What happens when a star explodes? Surprisingly, the same thing that happens when gas explodes here on Earth.
For explosions to occur, there needs to be a build-up of pressure. Alexei Poludnenko at the University of Connecticut and his team wanted to find out is how this can happen in explosions that occur in open, unconfined spaces, such as type Ia supernova, which is when a small, very dense star called a white dwarf detonates.
Poludnenko and his colleagues wondered whether there were similarities between these stellar events and unconfined explosions on Earth, such as the accidental blast that occurred at the Buncefield fuel storage facility in the UK in 2005.
“In Buncefield there was a fuel leak and there was a fuel-air vapour cloud formed above ground,” says Poludnenko. What was unclear is how this kind of vapour cloud could hold together long enough for an explosion to occur – the same problem as the exploding stars.
To investigate, the researchers ignited a mixture of methane and air in a lab facility and measured the pressure of the resulting explosion with sensors, while also tracking the speed of the flames using a high-speed camera. They also compared this to a computer simulation of a type Ia supernova.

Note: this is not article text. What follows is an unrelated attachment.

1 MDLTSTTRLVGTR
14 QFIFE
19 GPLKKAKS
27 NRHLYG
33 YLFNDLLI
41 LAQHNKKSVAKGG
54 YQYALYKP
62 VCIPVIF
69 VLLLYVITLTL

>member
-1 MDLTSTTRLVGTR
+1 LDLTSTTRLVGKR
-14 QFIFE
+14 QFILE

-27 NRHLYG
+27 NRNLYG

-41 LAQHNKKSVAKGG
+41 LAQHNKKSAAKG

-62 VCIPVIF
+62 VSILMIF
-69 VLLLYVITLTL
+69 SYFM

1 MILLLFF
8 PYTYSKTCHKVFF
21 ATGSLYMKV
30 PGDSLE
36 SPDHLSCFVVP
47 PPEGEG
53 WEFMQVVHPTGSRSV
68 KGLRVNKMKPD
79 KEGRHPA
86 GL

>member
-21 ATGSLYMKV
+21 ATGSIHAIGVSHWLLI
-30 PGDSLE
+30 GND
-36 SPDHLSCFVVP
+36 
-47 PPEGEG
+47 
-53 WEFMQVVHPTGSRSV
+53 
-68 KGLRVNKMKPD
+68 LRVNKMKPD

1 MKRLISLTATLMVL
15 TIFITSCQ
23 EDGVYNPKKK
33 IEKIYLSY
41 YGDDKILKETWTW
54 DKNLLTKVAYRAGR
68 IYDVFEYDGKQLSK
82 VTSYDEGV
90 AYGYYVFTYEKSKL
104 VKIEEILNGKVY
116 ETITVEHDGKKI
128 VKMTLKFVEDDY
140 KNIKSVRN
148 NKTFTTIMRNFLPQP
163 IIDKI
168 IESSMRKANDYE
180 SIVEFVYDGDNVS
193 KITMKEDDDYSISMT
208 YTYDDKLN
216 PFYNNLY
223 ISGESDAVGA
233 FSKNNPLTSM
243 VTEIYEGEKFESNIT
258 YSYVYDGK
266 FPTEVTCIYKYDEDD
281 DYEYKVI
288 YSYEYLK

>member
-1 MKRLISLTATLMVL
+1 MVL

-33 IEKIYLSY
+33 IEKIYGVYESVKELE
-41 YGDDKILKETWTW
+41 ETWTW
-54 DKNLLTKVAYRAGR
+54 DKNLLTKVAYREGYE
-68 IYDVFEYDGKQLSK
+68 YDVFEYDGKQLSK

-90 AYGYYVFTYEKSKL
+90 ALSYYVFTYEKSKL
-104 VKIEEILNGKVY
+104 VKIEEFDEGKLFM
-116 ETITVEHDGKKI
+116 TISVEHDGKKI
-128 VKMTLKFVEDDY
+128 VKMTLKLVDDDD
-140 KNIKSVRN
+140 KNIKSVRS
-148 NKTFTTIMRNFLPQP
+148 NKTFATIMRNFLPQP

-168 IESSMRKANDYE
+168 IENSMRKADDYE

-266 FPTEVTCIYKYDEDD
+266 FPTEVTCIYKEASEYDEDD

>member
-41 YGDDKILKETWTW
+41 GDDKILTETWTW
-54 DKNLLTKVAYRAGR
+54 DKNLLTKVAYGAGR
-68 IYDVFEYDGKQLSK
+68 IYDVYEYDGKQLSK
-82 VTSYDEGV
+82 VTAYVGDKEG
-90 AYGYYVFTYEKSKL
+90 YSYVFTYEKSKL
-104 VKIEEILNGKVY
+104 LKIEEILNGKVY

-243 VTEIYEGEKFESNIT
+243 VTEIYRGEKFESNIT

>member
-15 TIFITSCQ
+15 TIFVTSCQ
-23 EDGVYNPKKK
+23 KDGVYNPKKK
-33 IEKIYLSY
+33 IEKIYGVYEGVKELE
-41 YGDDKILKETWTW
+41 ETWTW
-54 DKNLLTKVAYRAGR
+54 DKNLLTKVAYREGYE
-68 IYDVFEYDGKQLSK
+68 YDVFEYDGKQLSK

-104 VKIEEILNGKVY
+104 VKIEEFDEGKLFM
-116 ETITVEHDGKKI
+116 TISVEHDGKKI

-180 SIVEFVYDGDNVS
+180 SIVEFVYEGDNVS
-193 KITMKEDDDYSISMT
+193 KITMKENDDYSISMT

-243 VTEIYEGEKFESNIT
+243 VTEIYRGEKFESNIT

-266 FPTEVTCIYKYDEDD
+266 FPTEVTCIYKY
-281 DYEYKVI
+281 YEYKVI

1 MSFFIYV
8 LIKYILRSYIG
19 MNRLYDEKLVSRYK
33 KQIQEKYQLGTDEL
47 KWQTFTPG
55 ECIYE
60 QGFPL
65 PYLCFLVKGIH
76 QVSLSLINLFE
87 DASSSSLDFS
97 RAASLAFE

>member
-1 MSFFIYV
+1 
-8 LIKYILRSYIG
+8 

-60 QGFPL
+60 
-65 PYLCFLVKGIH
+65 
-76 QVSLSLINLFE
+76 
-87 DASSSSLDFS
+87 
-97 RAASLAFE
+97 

They found that igniting the gas mix created fast turbulence, stirring up the flames and making the burning much more vigorous, says Poludnenko. Once the burning is fast enough, this creates pressure so quickly that it doesn’t have time to dissipate, eventually causing a detonation.
The same process seems to be behind supernova explosions, says Poludnenko. “We also see in the simulations that this happens in a star, it’s the same mechanism.”
Journal reference: Science, DOI: 10.1126/science.aau7365
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